Editorial Gems & Gemology, Fall 2015, Vol. 51, No. 3

Trapiche and More...

Duncan Pay

Colombia’s unique trapiche emeralds exert a fascination for many gemologists. In fine specimens, the combination of rich, gemmy green color with the six spokes’ geometry is visually arresting.
In our lead article, we’re delighted to present a comprehensive paper on these intriguing gems by a team of researchers headed by Isabella Pignatelli and Gaston Giuliani. They review the geology of trapiche emerald, provide 3-D petrographic examination of their crystals along with spectroscopic and chemical analyses, and propose a new formation model informed by their recent work. We hope this paper will serve as the primary reference on these one-of-a-kind gems for many years to come. Take a look at our cover photo and decide whether trapiche is a gemological curiosity or an object of beauty in its own right.
In our next paper, GIA’s Ulrika D’Haenens-Johansson and her coauthors investigate the gemological properties of colorless to near-colorless HPHT-grown synthetic diamonds produced specifically for gem use by a Russian firm, New Diamond Technology. Their analysis of 44 faceted samples ranging up to 5.11 ct provides convincing evidence of the quality improvements—and increased size—of synthetics grown by this method.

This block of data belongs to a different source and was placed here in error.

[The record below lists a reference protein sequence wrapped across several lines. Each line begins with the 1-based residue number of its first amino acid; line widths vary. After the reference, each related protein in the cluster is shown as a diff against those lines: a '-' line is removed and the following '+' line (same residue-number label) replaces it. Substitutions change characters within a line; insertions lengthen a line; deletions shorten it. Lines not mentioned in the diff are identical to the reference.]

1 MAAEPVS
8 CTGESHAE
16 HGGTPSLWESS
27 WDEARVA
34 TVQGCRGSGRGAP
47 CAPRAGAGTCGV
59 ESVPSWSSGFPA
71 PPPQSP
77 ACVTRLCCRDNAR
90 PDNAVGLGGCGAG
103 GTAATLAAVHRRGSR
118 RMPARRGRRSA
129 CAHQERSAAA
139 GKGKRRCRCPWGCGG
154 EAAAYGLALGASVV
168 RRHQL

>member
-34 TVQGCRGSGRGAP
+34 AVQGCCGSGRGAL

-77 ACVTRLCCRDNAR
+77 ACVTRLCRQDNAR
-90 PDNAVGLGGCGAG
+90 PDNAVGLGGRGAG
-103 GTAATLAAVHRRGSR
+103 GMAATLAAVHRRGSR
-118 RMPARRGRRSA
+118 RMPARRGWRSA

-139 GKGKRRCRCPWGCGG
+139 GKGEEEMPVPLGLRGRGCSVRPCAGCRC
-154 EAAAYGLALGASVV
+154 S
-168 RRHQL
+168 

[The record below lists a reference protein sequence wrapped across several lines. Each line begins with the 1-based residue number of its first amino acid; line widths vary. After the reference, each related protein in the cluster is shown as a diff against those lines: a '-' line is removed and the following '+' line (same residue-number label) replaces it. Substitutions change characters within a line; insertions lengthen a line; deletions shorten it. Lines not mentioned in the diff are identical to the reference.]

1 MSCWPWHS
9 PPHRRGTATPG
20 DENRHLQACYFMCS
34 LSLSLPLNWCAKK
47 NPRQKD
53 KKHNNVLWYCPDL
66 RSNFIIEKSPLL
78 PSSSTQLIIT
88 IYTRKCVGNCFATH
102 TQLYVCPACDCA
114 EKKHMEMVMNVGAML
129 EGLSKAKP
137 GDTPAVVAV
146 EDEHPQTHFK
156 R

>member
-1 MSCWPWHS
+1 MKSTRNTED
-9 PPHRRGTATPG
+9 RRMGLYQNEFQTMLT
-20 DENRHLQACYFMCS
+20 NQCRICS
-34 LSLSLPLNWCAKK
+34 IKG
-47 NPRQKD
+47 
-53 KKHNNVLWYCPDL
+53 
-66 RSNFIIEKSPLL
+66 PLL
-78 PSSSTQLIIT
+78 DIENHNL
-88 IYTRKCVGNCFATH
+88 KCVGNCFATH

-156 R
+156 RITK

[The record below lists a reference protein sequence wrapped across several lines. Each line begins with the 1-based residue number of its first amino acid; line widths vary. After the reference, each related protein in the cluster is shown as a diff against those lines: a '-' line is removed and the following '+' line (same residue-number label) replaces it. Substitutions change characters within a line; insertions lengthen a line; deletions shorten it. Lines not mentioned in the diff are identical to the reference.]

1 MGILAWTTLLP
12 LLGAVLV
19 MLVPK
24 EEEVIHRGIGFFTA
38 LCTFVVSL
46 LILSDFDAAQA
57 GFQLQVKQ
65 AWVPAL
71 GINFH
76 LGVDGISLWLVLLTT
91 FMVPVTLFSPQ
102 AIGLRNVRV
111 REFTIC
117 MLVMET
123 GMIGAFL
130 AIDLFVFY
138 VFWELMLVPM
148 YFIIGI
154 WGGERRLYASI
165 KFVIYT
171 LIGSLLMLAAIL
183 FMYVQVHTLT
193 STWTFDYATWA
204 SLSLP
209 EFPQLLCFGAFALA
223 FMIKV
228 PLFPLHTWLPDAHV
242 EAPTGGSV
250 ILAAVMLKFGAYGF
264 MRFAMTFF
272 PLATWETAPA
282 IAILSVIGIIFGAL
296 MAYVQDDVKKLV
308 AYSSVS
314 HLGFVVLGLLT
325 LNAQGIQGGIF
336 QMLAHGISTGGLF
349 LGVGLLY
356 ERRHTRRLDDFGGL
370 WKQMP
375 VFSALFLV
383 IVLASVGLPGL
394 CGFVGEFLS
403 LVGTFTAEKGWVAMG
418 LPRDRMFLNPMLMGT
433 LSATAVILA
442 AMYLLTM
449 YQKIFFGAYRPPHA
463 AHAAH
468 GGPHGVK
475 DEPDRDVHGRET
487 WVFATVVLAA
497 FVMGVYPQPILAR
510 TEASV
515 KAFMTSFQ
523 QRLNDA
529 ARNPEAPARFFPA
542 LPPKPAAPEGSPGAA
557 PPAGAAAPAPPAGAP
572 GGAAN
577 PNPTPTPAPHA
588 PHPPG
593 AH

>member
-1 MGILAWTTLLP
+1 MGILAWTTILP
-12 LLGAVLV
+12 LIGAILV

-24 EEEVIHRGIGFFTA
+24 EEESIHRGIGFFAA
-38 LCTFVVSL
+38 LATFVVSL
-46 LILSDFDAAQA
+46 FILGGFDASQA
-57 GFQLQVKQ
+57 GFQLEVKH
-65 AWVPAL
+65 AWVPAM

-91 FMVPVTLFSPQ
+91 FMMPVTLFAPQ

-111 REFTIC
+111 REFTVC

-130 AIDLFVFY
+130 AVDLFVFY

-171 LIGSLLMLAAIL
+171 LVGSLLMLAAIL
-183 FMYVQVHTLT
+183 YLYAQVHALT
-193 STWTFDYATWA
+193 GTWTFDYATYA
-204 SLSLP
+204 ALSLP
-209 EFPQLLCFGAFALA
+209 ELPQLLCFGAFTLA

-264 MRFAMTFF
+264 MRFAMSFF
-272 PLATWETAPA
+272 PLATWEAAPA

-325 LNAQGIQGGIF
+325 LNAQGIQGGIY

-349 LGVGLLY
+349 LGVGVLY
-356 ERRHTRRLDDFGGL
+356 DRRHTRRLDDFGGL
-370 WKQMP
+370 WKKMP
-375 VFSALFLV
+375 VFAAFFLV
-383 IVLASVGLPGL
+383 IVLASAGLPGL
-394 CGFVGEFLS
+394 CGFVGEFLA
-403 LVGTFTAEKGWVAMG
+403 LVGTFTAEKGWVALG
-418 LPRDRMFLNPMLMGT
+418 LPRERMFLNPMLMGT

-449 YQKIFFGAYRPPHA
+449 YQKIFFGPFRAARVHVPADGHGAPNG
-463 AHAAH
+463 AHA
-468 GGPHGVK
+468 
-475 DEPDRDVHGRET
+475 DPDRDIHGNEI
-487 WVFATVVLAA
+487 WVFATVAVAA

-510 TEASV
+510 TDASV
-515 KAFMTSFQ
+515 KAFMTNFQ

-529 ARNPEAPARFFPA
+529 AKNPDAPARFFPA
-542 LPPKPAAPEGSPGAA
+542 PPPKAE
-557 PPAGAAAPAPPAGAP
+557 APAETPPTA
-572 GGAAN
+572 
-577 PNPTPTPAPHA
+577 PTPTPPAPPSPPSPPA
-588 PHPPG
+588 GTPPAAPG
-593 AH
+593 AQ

A gemological curiosity or an object of beauty in its own right?

Meanwhile, Lesotho’s Letšeng-la-Terae mine is currently enjoying a renaissance. Rising prices for large, high-quality diamonds have overcome the twin challenges of this unique mine’s remote location and low ore grade. In our third article, GIA’s Russell Shor and Robert Weldon and their co-authors profile Letšeng to explain how the current owners have adapted their operations to promote recovery of the mine’s biggest gems and increase profitability. Coauthors Bram Janse, Christopher “Mike” Breeding, and Steven Shirey offer insight into this mine’s geology, its location on the Kaapvaal craton, and the distinctive characteristics of its diamonds.
Next, Zemin Luo, Mingxing Yang, and Andy Shen from the China University of Geosciences in Wuhan apply a statistical analysis method based on linear discriminant analysis (LDA) and LA-ICP-MS trace-element data to the provenance of dolomite-related white nephrite. The authors demonstrate the technique’s high accuracy and potential for origin determination with many other gems.
We hope you enjoy our second Micro-World column. We had a fantastic response to the first installment and are extremely pleased to welcome several new contributors. We also want to thank our Lab Notes and Gem News International (GNI) contributors—these sections always refresh me with their diversity.
Finally, I’d like to welcome two new editors to our GNI section: Gagan Choudhary of the Gem Testing Laboratory in Jaipur, India, and GIA’s own Dr. Mike Breeding—we thank them for their commitment and participation.
Welcome to our Fall issue!